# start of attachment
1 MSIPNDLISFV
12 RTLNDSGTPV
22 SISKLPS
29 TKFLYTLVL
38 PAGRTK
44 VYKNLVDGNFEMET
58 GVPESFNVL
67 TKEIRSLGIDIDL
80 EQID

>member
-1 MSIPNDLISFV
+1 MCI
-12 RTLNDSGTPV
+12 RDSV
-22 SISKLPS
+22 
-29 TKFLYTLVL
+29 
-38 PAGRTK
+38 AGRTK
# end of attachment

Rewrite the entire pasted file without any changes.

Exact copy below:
1 MSIPNDLISFV
12 RTLNDSGTPV
22 SISKLPS
29 TKFLYTLVL
38 PAGRTK
44 VYKNLVDGNFEMET
58 GVPESFNVL
67 TKEIRSLGIDIDL
80 EQID

>member
-1 MSIPNDLISFV
+1 MCI
-12 RTLNDSGTPV
+12 RDSV
-22 SISKLPS
+22 
-29 TKFLYTLVL
+29 
-38 PAGRTK
+38 AGRTK